“In fact, the evidence—including a plain reading of the emails—suggested that the emails were sent in response to Reiner’s demands for ‘hush money.’ Although it is theoretically possible that Martinez sent the emails with the intent to induce Reiner to drop his client’s claims, respondents did not concede this and the evidence did not conclusively establish it. On these grounds, we conclude the underlying conduct involved speech in furtherance of Martinez’s First Amendment rights.”
Litigation Privilege Cited
With respect to the second prong of the anti-SLAPP statute—requiring that the plaintiff show a probability of success—the defendants contended that he could not surmount the litigation privilege.
Rubin said it isn’t necessary to discuss the privilege because it is clear that no cause of action exists for intentional infliction of emotional distress.
That tort requires “outrageous” conduct, he noted, citing the California Supreme Court’s 1993 decision in Potter v. Firestone Tire & Rubber Co. which said, quoting precedent, that “[c]onduct to be outrageous must be so extreme as to exceed all bounds of that usually tolerated in a civilized community.”
Rubin declared “in light of Reiner’s provocative emails, Martinez’s emails as a matter of law fall far short of conduct that is so ‘outrageous’ ” as to meet that standard.
The case is Reiner v. Greyhound Lines, B265943.
Reiner was in pro per. Roy G. Weatherup, Kenneth C. Feldman, Caroline E. Chan and David D. Samani Lewis Brisbois Bisgaard & Smith represented Greyhound Lines Inc., a related company, FirstGroup America, Inc., and Martinez.
Also sued were attorney Ian Wade and his firm, Littler Mendelson, P.C., which were retained counsel for Greyhound in the action in which Reiner was lawyer for the plaintiffs. and Stephen T. Owens and Emily L. Wallerstein of Squire Patton Boggs were counsel on appeal.
Reiner has frequently been a party in Court of Appeal cases in this district.
On Sept. 16, 2010, Div. Three upheld an order enjoining him from continuing to harass Los Angeles attorney Susan Kaplan, who was his opposing counsel in a workers’ compensation case. Justice Richard Aldrich wrote that “Reiner’s conduct far exceeded the scope of civility.”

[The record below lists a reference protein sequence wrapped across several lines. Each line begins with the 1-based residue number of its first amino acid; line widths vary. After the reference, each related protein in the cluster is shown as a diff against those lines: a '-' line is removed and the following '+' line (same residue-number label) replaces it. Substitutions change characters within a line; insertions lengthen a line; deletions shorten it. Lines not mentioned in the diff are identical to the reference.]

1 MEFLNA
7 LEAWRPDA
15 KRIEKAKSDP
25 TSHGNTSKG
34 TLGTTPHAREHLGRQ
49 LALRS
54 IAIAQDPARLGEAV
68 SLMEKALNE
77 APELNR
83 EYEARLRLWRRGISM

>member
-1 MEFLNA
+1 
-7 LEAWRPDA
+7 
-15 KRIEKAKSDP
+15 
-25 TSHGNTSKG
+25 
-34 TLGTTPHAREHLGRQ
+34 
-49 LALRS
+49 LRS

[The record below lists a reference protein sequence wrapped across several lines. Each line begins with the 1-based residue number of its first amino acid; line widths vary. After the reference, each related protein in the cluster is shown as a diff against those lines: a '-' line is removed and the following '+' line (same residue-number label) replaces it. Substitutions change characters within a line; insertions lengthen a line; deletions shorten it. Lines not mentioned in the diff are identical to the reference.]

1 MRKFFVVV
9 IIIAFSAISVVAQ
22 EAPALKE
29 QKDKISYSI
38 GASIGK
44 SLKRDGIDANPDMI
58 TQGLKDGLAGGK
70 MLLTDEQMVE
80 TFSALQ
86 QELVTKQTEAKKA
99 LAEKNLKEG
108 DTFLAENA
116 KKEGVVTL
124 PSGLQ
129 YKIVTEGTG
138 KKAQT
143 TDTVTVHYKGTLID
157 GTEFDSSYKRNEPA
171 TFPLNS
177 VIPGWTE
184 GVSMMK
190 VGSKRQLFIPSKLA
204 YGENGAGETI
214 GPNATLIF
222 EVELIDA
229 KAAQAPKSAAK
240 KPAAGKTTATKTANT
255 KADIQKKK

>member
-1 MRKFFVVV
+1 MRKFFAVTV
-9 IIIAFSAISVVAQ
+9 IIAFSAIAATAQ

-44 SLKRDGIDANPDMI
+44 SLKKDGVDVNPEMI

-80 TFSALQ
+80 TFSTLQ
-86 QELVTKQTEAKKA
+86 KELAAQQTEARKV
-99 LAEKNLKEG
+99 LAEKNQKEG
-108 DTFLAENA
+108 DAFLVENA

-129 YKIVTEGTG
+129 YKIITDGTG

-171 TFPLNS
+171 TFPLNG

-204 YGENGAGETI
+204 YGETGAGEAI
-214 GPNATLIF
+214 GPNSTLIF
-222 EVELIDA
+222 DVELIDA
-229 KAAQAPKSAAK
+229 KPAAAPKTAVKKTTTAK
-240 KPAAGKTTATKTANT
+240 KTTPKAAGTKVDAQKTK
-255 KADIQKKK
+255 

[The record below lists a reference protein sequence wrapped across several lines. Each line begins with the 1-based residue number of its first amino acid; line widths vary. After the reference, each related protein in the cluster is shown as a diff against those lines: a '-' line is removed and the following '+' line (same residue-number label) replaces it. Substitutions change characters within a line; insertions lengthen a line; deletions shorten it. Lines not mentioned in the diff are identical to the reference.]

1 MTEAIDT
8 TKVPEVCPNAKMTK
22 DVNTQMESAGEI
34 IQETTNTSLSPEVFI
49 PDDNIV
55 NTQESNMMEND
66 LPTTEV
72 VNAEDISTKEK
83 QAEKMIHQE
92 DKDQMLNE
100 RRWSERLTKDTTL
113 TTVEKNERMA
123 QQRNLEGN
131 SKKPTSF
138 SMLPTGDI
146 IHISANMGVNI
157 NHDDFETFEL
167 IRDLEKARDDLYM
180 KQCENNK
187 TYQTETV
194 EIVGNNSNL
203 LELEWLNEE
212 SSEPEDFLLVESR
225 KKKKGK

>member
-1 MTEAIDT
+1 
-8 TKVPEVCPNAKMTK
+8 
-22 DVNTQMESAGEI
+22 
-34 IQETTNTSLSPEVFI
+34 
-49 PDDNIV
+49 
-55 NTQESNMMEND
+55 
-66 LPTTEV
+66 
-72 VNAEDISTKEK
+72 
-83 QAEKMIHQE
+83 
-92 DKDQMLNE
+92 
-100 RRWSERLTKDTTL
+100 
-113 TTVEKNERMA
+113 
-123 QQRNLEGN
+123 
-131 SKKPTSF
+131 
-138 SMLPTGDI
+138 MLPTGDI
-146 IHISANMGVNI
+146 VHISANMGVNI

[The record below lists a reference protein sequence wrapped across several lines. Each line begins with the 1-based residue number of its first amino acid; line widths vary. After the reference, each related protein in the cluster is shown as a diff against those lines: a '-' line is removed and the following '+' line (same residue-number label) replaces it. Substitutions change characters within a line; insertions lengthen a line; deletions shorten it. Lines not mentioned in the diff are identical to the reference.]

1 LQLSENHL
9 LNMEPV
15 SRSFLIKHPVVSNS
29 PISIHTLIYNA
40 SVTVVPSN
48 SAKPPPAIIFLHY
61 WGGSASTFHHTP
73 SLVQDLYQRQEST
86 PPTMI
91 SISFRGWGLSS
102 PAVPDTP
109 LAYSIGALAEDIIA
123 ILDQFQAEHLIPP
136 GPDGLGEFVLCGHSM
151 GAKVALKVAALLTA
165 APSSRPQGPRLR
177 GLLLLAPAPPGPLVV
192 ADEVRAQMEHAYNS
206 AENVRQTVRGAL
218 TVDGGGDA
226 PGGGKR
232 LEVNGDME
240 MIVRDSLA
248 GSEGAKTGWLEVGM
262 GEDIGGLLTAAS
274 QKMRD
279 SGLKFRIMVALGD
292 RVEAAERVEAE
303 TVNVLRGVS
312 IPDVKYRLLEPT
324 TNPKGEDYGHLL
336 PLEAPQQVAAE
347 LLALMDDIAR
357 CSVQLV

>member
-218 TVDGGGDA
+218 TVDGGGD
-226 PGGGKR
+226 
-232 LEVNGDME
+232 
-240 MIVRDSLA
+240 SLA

He wrote that “Reiner’s conduct of following opposing counsel around the courthouse, yelling, using profanities, degrading, demeaning, and threatening opposing counsel, is neither quiet nor related in any conceivable fashion to petitioning for redress of grievances.”
Div. Eight on March 8, 2012, affirmed the dismissal, based on the granting of an anti-SLAPP motion, of another action Reiner brought against opposing counsel, her law firm, and her client He sued for defamation and fraud based on attorney Sheila Kashani commenting to a representative of his client, Pelican Products, Inc., that he is “unprofessional,” “unethical” and “Reiner’s efforts as an attorney on behalf of Pelican Products, Inc. were an utter waste of the resources of Pelican Products, Inc.”
Presiding Justice Tricia Bigelow wrote, after finding the comments protected, declared them to be nonactionable, writing:
“The purported statement that Reiner was unprofessional and that Pelican was wasting its money were critiques of Reiner’s performance in the workers’ compensation case….[S]uch comments, even if made, would be difficult to prove true or false. Indeed, it is unclear what the allegedly defamatory statements meant. The comment that Reiner was unprofessional, for example, could have been a review of his abilities as an attorney or his behavior before the judge during the proceeding.”